Inside North Korea
Oliver Wainwright
North Korea
A friendly range of pastel tones colors the imposing urban scene of the capital of North Korea, which is formed by axial boulevards that connect monumental landmarks amidst blocks of concrete. 

Devastated in the Korean War, Pyongyang was completely reconstructed in 1953, in accordance with criteria set by the nation’s founder, Kim Il-sung. Under the current leader, Kim Jong-un, construction has accelerated and the city has quickly transformed into the stage set of an illusion of prosperity. The  journalist and photographer Oliver Wainwright, architecture critic of The Guardian, gives us an insightful walk through several restricted spaces of the world’s most hermetic state, showing how behind pastel-toned facades hides a lavish country of wonders made of marble, mosaic, and coffered ceilings.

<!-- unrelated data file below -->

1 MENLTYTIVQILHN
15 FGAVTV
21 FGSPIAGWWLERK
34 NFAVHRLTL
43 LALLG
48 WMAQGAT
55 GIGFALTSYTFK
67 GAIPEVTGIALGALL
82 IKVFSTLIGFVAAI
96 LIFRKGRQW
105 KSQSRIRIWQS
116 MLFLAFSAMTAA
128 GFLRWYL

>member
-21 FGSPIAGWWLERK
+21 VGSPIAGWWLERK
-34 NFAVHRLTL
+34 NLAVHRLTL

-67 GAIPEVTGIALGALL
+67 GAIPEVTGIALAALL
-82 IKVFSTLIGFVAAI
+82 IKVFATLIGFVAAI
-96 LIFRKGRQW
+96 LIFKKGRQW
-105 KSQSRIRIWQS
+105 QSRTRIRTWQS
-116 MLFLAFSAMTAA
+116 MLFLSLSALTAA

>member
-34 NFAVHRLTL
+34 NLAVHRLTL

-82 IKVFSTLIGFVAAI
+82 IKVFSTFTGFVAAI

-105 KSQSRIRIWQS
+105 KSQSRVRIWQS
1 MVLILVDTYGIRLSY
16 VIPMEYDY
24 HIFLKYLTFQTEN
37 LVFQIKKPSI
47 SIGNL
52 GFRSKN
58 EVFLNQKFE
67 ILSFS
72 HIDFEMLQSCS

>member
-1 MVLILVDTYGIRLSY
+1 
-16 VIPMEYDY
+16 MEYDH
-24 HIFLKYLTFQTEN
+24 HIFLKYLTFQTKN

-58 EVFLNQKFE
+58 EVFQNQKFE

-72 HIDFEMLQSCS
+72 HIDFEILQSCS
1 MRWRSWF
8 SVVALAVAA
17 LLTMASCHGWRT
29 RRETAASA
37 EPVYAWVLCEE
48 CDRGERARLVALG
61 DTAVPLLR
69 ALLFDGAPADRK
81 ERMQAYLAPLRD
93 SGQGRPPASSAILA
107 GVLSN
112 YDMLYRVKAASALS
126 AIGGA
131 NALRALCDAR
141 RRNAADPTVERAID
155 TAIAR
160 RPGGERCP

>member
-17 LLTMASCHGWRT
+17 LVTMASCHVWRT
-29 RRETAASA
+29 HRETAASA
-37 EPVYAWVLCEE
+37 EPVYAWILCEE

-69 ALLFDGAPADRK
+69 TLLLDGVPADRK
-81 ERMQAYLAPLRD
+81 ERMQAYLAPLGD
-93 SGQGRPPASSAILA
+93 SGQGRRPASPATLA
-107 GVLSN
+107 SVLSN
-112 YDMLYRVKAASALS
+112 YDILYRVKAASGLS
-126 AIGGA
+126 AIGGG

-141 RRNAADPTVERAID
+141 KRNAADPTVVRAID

The omnipresence of North Korea’s leaders seeps into interior spaces, where state regulation ensures that portraits of Kim Il-sung and Kim Jong-il are hung at the  centers of rooms. 

Published by Taschen, the book Inside North Korea presents over 200 images that illustrate the materialization of one of the country’s official slogans: “Let’s make the nation a socialist fairyland.”

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